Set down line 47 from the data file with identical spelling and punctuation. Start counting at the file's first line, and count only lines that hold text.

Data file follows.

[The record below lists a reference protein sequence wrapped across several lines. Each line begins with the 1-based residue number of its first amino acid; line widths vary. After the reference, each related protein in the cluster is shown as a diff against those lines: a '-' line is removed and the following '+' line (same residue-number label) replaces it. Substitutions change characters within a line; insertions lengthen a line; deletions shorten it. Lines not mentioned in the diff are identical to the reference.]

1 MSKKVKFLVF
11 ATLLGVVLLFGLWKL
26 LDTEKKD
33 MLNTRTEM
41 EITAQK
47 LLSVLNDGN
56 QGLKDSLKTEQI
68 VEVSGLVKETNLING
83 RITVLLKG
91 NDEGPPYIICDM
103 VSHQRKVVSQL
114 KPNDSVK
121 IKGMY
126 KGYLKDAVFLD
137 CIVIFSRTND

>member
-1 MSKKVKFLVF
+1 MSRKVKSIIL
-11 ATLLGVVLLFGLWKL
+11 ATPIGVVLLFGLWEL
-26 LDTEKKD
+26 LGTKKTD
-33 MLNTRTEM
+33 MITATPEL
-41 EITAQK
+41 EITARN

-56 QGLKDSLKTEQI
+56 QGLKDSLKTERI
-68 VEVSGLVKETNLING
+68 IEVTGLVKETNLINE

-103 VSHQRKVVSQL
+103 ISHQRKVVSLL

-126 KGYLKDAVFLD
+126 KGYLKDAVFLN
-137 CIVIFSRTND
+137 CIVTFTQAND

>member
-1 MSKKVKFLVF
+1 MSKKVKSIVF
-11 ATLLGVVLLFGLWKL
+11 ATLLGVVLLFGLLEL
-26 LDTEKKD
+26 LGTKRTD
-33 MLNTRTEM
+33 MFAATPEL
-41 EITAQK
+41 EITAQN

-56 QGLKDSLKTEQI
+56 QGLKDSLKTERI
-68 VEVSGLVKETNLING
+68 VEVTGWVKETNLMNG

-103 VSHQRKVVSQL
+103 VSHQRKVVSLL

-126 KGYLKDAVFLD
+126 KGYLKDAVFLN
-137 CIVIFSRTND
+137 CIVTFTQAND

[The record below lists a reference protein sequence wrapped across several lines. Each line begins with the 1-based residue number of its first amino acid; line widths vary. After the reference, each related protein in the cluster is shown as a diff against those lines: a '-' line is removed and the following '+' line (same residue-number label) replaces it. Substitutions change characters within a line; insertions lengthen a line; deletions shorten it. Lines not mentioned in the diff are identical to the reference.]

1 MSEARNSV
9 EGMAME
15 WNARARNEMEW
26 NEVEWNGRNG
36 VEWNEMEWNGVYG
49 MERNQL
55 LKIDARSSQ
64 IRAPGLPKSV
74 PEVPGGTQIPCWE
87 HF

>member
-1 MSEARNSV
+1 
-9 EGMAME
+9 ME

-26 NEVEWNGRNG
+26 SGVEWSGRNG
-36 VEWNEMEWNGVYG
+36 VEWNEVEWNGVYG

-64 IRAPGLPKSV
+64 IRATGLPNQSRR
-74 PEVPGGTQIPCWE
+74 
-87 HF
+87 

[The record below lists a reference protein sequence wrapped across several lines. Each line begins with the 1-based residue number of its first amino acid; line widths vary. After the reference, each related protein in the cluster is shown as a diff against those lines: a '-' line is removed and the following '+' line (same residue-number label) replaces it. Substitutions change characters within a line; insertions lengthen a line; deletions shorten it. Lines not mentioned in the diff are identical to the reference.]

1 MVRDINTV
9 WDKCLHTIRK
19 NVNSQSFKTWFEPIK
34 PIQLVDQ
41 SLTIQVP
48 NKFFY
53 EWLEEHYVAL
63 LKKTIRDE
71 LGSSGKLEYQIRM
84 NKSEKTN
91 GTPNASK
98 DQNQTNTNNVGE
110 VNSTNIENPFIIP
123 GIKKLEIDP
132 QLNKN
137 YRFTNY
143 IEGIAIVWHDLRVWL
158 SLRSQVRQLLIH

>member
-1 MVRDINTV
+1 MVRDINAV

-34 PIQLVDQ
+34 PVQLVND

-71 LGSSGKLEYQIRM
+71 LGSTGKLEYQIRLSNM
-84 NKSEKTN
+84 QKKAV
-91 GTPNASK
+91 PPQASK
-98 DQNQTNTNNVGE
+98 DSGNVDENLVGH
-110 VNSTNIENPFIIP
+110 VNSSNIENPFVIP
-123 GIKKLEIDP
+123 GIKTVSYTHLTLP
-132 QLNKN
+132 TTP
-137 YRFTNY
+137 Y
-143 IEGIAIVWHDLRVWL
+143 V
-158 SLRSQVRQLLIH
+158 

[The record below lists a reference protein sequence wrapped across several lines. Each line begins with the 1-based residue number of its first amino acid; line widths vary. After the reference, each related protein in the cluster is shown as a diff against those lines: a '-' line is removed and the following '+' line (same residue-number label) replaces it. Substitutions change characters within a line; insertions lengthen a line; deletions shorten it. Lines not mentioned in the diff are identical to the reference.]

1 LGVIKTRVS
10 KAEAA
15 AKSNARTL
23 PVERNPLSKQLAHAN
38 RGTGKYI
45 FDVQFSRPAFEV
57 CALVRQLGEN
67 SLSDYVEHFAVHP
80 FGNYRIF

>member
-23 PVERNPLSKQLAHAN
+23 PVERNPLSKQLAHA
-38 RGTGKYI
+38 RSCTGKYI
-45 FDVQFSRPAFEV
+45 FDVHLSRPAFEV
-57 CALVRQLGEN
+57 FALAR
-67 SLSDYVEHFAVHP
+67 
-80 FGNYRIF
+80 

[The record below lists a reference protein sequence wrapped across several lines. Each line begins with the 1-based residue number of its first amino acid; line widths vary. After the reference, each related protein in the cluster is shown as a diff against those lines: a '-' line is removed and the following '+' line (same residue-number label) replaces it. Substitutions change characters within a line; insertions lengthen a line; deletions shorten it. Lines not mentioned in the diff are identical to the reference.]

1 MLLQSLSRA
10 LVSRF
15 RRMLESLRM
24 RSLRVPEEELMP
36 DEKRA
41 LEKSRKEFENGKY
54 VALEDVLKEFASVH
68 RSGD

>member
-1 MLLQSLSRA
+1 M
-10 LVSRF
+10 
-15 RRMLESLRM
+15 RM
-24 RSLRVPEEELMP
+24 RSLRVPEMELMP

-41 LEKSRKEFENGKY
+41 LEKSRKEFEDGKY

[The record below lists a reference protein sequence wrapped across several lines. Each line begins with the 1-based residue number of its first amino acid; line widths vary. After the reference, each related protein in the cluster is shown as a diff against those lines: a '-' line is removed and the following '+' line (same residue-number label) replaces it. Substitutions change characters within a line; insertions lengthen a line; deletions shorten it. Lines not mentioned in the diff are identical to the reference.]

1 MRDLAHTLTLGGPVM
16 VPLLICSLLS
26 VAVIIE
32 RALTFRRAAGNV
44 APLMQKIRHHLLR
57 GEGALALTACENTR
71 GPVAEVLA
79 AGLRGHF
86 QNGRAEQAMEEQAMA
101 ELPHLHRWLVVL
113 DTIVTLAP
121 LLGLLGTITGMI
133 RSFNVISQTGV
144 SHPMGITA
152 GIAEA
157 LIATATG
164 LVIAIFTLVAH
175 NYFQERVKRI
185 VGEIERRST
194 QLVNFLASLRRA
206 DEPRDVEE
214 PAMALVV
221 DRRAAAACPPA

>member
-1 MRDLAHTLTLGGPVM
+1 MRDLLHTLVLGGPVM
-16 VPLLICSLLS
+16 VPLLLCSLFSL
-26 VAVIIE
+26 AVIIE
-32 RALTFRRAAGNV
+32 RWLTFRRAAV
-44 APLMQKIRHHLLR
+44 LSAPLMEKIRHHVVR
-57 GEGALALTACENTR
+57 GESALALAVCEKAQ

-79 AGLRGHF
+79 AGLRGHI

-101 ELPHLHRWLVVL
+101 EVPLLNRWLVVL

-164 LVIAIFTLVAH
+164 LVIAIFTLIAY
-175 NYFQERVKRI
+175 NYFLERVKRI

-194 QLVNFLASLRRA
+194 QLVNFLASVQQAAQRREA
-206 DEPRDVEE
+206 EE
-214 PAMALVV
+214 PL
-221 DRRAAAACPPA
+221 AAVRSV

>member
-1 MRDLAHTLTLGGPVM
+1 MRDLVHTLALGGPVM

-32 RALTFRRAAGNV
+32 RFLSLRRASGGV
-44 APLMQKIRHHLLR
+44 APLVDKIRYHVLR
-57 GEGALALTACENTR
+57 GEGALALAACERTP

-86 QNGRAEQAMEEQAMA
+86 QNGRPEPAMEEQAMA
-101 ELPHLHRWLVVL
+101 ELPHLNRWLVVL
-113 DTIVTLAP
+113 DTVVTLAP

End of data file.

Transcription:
-41 EITAQK